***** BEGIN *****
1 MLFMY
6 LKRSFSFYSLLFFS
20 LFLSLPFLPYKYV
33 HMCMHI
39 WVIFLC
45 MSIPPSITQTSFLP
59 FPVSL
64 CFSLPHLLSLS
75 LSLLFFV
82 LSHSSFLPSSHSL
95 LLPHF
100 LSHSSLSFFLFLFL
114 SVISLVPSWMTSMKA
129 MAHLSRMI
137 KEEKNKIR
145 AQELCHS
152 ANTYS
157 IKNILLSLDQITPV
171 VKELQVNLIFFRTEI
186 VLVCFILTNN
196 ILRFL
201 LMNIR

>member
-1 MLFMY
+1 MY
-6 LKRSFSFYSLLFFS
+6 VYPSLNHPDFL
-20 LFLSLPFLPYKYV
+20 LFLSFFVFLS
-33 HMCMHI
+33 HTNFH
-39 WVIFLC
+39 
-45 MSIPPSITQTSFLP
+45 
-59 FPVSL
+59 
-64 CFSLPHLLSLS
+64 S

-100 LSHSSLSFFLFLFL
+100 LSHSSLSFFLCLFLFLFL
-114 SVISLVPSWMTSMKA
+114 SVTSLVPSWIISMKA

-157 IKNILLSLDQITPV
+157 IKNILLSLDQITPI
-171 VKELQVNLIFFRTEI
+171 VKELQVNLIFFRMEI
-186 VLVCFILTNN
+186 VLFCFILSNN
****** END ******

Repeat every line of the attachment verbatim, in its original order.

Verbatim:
1 MLFMY
6 LKRSFSFYSLLFFS
20 LFLSLPFLPYKYV
33 HMCMHI
39 WVIFLC
45 MSIPPSITQTSFLP
59 FPVSL
64 CFSLPHLLSLS
75 LSLLFFV
82 LSHSSFLPSSHSL
95 LLPHF
100 LSHSSLSFFLFLFL
114 SVISLVPSWMTSMKA
129 MAHLSRMI
137 KEEKNKIR
145 AQELCHS
152 ANTYS
157 IKNILLSLDQITPV
171 VKELQVNLIFFRTEI
186 VLVCFILTNN
196 ILRFL
201 LMNIR

>member
-1 MLFMY
+1 MY
-6 LKRSFSFYSLLFFS
+6 VYPSLNHPDFL
-20 LFLSLPFLPYKYV
+20 LFLSFFVFLS
-33 HMCMHI
+33 HTNFH
-39 WVIFLC
+39 
-45 MSIPPSITQTSFLP
+45 
-59 FPVSL
+59 
-64 CFSLPHLLSLS
+64 S

-100 LSHSSLSFFLFLFL
+100 LSHSSLSFFLCLFLFLFL
-114 SVISLVPSWMTSMKA
+114 SVTSLVPSWIISMKA

-157 IKNILLSLDQITPV
+157 IKNILLSLDQITPI
-171 VKELQVNLIFFRTEI
+171 VKELQVNLIFFRMEI
-186 VLVCFILTNN
+186 VLFCFILSNN